1976 saw the start of operation of the Super Proton Synchrotron (SPS), which reached a peak energy of 500 GeV at the end of 1978. In 1978 the SPS was converted into a proton-antiproton collider, incorporating an Antiproton Accumulator ring (AA). In 1983 came the historic discovery of the W-bosons (January) and the Z-boson (May), the long-sought carriers of the weak nuclear force, thus confirming the 'electroweak' theory unifying weak and electromagnetic forces. In 1984 Carlo Rubbia and Simon van der Meer received the Nobel Prize for Physics this work. In 1992 another CERN physicist, Georges Charpak, also received the Nobel Prize for Physics for his invention of the multiwire proportional chamber.
As soon as antiprotons became available, physicists realized how much could be learned by using them at low energy, so the Low Energy Antiproton Ring (LEAR) was built in 1984. Antiprotons accumulated in the AA were extracted, decelerated in the PS and then injected into LEAR for further deceleration. In 1986 a second ring, the Antiproton Collector (AC), was built around the existing AA in order to improve the antiproton production rate by a factor of 10. In 1998 the AC was transformed into the Antiproton Decelerator (AD), which will perform all the tasks that were previously done by the AC, AA, PS and LEAR. In September 1995 an international team at CERN succeeded in synthesizing atoms of antimatter from their constituent antiparticles.
In 1981 the CERN Council approved construction of the 27-kilometre Large Electron-Positron collider (LEP) ring, the largest scientific instrument ever constructed, with an initial operating energy of 50 GeV per beam. It came into operation in 1989, and in 1996 its energy was increased to allow production of pairs of W particles. By the time of its closure in 2000 it had achieved beams of over 104 GeV. In December 1991, CERN Council agreed to the construction of the Large Hadron Collider (LHC) in the LEP tunnel. LHC is due to become operational in 2006.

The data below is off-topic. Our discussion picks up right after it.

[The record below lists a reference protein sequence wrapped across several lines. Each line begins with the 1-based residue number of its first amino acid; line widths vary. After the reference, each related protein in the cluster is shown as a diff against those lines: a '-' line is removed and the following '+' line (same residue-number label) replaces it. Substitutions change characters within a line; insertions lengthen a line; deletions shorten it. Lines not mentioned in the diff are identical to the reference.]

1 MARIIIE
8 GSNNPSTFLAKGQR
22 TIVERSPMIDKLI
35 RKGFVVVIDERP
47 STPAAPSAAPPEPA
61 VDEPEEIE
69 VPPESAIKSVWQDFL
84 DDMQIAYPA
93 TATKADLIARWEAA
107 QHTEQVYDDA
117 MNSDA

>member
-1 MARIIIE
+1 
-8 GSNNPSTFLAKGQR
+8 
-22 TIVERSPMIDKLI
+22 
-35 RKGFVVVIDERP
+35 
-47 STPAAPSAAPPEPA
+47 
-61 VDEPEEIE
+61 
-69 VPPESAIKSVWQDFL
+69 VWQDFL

Some 6,500 scientists, over half the world's active particle physicists, use CERN facilities. They represent 500 universities and over 80 nationalities. CERN research work is also at the origin of a number of technological advances, the most famous being the World Wide Web. This was proposed in 1990 by Tim Berners-Lee, working with Robert Cailliau, as a way to improve information sharing for large high-energy physics collaborations with members all over the world. Other spin-offs include contributions to cancer therapy, medical and industrial imaging, radiation processing and electronics.
The twelve founding Member States were the Federal Republic of Germany, Belgium, Denmark, France, Greece, Italy, Norway, The Netherlands, United Kingdom, Sweden, Switzerland and Yugoslavia.
Yugoslavia left in 1961. Austria and Spain joined in 1959 and 1961 respectively - Spain left in 1969 but rejoined in 1983. Portugal joined in 1985, Finland and Poland in 1991, Hungary in 1992, the Czech and Slovak Republics in 1993 and Bulgaria in 1999, bringing the number of Member States to 20 in 2001.
States with Observer status (in 2001) are Israel, Japan, the Russian Federation, Turkey, Yugoslavia (status suspended after UN embargo, June 1992), the European Commission and UNESCO.